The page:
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scripta;19780743 said:That $25K earning 6% over 15 years will still be exactly 25% of the account balance. So if you withdraw your balance at a 25% tax rate, all those gains will go to the government.

The advantage of pre-tax retirement savings is not the fact that they grow tax free, but that you will most likely be able to withdraw them at a lower tax rate than when you contribute. That's all. There's a huge discussion about this every time someone asks whether to put their money in pre-tax or after-tax accounts. If you are going to retire rich (not in terms of assets, but with high taxable income that puts you in a higher-than-your-current tax bracket, or you simply expect tax rates to go up on everyone and you'll end up in a higher tax bracket than now), then it may be advantageous to invest in after-tax accounts.

In 2000, I sell identical positions in a tax sheltered and non-sheltered account, both of which have gains of 100,000.  I have $100,000 in the tax sheltered account.
In 2001, I pay tax of 25,000 from the sale in the taxable account.  I have $75,000 in the taxable market account.
In 15 years, at 6%, the $100,000 grows to $239,655.82.  Pay 25% tax  ($59,913.95) leaving $178,741.86 from the tax sheltered account.
In 15 years, at 6%, the $75,000 grows to $179,741.86 from the taxable account (not sure why it isn't exact, probably a rounding error).  
So the issue is simply whether the capital gains rate (25% in the above hypothetical) will be greater (historically unlikely) or lesser (historically the case) than the income tax rate at the time of withdrawal?  

Of course, if this is done in a Roth IRA, then there is no 25% tax in the sheltered account and then you have a lot more money, no?

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DavidScubadiver said:   In 15 years, at 6%, the $100,000 grows to $239,655.82. Pay 25% tax ($59,913.95) leaving $178,741.86 from the tax sheltered account.
In 15 years, at 6%, the $75,000 grows to $179,741.86 from the taxable account (not sure why it isn't exact, probably a rounding error).
It is exact -- 239655.82 - 59913.95 = 179741.86.

DavidScubadiver said:   So the issue is simply whether the capital gains rate (25% in the above hypothetical) will be greater (historically unlikely) or lesser (historically the case) than the income tax rate at the time of withdrawal?Yes. If any interest paid on the 401k loan is treated as an after-tax contribution so that only gains are taxed at withdrawal, you'll pay income tax on those gains. And I'm not sure if it's treated that way or if it's treated as a pre-tax contribution, in which case you might pay income tax on the interest twice (once before you paid it to yourself, once at withdrawal).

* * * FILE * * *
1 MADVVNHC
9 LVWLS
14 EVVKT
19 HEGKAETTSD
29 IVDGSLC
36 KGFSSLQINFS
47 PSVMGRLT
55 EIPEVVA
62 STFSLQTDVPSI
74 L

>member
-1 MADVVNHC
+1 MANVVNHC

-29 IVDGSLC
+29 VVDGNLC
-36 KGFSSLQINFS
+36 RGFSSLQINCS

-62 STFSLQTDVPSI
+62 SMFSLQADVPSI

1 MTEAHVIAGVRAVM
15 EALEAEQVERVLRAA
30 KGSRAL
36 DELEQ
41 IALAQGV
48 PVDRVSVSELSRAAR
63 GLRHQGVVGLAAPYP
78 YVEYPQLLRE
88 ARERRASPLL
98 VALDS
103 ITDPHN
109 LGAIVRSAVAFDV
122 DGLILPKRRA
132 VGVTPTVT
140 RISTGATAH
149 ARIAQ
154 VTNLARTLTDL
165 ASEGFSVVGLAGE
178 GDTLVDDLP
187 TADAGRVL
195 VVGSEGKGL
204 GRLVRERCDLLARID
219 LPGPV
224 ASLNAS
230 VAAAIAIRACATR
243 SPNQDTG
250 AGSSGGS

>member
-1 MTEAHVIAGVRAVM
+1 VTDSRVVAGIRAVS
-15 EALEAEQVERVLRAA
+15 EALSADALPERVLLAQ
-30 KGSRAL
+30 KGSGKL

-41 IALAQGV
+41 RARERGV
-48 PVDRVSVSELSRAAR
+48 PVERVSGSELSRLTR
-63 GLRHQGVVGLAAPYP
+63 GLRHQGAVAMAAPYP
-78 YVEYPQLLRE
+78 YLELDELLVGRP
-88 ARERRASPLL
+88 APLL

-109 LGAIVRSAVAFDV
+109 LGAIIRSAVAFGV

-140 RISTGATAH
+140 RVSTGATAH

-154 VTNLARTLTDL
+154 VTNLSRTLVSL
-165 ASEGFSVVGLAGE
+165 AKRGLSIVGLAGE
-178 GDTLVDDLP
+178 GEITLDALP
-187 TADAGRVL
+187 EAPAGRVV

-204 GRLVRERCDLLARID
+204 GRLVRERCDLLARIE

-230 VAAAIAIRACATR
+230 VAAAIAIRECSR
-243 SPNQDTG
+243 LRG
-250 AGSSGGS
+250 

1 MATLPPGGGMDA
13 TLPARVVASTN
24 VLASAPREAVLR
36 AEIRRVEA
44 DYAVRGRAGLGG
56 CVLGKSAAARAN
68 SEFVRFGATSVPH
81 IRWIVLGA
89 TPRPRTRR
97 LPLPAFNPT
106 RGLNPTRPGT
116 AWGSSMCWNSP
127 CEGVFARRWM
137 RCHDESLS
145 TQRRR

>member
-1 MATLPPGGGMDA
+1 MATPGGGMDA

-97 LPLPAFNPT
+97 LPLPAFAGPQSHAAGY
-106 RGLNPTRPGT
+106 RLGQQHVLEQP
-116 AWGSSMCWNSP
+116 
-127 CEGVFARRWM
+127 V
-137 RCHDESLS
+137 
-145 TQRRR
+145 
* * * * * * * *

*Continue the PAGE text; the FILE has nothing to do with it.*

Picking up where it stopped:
In a taxable account you only owe capital gains taxes on the capital gains (not the original amount), and as you said, capital gains taxes are usually lower than income taxes.

DavidScubadiver said:   Of course, if this is done in a Roth IRA, then there is no 25% tax in the sheltered account and then you have a lot more money, no?Not with your example. This is actually what I had in mind in the first place. Assume you have $7333.33 in pre-tax income to contribute:

401k: contribute $7333.33. After 15 years at 6% the balance is 17574.75. Withdraw the whole balance, pay 25% income tax, keep $13181.06 (assumes total income puts you into the 25% bracket).
Roth: pay 25% tax on that $7333.33, contribute the rest ($5500) to Roth IRA. After 15 years at 6%, the balance is exactly the same as above $13181.07 and no tax is due (the $0.01 difference is due to rounding).

This illustrates that there's no advantage to "tax free growth" in a 401k when compared to a Roth IRA if your effective (attributed to the 401k withdrawals) tax rate at retirement equals your marginal tax rate at contribution.

However... if you could take a loan from a Roth IRA and pay yourself interest, then you'd have more money simply because you'd be contributing more after-tax money to an after-tax tax-advantaged account. So the lesson is instead of taking a 401k loan and paying yourself interest to inflate that balance, just backdoor and mega-backdoor Roth IRA!

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Thanks, Scripta. If you take the loan from the 401(k), the "interest" you pay back is paid back after tax, and of course, is taxed again upon eventual withdrawal. That was the reason I never took the loan out (and because I had no need of it).

Because my math skills are not so great here, I will ask you a somewhat related question -- Every year I backdoor into my Roth IRA. This is a sound decision regardless of whether I am going to be in a higher or lower bracket when I withdraw, correct? (Assume I have maximized my tax sheltered contributions).

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DavidScubadiver said:   Thanks, Scripta. If you take the loan from the 401(k), the "interest" you pay back is paid back after tax, and of course, is taxed again upon eventual withdrawal. That was the reason I never took the loan out (and because I had no need of it).

Because my math skills are not so great here, I will ask you a somewhat related question -- Every year I backdoor into my Roth IRA. This is a sound decision regardless of whether I am going to be in a higher or lower bracket when I withdraw, correct? (Assume I have maximized my tax sheltered contributions).
With that assumption -- yes. Qualified distributions from a Roth IRA are not included in gross income. Assuming some idiots in government don't take away the benefits of Roth

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